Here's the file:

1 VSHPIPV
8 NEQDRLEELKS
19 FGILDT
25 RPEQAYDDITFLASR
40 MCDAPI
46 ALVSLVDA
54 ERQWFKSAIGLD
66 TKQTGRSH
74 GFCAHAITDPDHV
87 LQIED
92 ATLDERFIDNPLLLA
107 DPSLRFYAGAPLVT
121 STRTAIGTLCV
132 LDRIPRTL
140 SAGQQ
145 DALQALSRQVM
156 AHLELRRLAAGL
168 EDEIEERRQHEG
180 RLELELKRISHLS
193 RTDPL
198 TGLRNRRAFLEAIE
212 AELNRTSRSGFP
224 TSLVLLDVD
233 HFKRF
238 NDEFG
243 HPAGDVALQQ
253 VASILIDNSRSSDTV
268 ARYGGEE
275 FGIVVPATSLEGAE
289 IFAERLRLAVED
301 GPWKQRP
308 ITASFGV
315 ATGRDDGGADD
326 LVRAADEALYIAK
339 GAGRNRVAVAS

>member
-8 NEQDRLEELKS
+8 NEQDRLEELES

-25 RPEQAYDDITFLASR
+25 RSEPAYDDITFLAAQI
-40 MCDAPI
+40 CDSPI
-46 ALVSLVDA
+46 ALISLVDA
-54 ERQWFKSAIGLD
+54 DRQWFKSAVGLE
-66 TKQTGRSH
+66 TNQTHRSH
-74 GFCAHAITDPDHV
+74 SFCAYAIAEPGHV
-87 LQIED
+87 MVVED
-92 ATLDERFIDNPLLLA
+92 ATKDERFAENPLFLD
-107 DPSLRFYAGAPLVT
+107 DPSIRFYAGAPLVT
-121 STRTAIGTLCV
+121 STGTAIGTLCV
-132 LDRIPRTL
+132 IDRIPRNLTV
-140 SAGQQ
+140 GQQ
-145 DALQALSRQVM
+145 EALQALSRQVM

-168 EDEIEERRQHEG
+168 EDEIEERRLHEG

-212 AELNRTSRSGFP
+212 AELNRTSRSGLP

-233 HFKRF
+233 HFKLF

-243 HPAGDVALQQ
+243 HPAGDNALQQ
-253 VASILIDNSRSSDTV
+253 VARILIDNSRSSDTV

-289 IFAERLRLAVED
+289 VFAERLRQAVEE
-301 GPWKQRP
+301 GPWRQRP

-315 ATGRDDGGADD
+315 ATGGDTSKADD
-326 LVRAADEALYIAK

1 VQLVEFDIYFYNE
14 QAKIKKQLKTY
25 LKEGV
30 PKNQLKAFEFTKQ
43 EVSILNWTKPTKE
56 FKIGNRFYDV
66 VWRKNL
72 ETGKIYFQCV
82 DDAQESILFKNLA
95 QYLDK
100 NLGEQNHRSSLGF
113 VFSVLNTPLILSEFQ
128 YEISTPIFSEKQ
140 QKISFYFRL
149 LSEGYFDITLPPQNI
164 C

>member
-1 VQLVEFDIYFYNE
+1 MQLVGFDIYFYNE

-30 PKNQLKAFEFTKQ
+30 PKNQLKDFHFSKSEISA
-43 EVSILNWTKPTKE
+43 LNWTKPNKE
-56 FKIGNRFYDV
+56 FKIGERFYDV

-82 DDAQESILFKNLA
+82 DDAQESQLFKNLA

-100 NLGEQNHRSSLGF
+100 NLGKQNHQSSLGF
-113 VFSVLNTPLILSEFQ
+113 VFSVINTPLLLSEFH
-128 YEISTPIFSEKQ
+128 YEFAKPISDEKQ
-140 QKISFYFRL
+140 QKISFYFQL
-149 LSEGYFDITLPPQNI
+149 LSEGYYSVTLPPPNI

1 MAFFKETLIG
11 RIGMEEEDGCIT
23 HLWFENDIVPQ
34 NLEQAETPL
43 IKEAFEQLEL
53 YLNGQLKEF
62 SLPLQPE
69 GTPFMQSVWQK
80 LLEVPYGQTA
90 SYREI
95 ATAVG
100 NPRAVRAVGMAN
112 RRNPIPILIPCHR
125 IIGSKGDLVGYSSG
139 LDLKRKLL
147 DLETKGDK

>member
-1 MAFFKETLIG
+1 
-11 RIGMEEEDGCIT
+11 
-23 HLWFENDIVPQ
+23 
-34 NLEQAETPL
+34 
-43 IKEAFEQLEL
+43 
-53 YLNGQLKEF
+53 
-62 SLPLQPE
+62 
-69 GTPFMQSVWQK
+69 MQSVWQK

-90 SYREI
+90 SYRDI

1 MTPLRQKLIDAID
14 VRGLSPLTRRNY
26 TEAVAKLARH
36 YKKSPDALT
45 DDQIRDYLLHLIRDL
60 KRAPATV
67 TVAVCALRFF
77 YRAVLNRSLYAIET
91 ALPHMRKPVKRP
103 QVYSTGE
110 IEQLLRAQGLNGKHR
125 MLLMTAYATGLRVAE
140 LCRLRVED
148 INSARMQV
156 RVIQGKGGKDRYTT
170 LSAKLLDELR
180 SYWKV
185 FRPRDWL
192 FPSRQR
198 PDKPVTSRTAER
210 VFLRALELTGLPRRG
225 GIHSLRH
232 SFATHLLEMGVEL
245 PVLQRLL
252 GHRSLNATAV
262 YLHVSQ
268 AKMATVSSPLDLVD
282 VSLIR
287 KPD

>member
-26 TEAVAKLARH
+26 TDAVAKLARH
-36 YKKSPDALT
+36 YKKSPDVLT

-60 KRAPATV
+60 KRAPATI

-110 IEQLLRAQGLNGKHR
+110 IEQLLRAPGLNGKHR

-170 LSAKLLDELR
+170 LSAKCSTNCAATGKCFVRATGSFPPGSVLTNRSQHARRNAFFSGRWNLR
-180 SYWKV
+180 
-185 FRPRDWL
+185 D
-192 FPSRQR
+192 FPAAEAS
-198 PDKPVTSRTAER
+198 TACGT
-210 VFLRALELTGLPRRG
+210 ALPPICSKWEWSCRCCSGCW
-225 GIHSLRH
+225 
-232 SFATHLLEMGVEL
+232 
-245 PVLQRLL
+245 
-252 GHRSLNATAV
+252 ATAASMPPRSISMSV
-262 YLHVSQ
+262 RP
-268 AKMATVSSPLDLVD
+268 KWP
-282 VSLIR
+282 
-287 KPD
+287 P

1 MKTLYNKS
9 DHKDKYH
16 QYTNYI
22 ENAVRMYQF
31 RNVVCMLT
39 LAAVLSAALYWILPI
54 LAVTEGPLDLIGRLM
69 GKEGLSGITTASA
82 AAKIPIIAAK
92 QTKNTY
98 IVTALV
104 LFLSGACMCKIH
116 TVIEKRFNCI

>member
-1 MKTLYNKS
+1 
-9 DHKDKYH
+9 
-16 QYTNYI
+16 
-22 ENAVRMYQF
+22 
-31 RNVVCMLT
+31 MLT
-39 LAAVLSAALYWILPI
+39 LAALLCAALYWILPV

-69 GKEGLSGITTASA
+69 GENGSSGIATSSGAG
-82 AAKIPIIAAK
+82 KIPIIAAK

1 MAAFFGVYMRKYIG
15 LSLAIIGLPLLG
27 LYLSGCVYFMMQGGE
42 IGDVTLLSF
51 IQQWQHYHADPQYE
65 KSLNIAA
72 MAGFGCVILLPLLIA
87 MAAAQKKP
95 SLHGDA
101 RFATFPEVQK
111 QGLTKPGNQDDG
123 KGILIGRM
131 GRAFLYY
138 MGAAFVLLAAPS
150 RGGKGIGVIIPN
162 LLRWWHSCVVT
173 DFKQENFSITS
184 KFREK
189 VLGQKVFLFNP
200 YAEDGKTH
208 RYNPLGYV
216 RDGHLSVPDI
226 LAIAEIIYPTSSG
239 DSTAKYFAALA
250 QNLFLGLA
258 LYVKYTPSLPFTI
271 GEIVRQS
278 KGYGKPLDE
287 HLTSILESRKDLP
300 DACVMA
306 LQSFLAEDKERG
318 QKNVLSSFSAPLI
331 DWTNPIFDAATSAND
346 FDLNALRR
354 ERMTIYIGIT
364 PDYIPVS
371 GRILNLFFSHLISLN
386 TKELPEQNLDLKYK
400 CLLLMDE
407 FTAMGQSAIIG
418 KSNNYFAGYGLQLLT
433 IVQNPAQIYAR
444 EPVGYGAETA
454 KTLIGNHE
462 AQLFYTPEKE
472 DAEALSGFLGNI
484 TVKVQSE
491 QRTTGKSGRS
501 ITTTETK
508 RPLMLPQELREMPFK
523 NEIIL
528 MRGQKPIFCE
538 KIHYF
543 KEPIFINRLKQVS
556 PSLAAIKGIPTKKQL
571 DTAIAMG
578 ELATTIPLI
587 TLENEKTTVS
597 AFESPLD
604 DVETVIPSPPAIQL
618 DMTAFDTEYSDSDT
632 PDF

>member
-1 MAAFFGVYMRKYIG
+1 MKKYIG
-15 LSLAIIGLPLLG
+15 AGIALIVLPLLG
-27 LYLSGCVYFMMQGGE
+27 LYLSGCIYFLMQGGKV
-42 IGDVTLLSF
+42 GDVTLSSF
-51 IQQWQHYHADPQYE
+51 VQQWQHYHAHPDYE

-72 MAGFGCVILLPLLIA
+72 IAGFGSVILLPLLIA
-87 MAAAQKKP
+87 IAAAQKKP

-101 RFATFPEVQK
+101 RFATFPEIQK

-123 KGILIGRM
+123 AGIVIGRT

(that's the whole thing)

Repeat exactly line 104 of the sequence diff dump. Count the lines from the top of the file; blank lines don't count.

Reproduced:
+43 LNWTKPNKE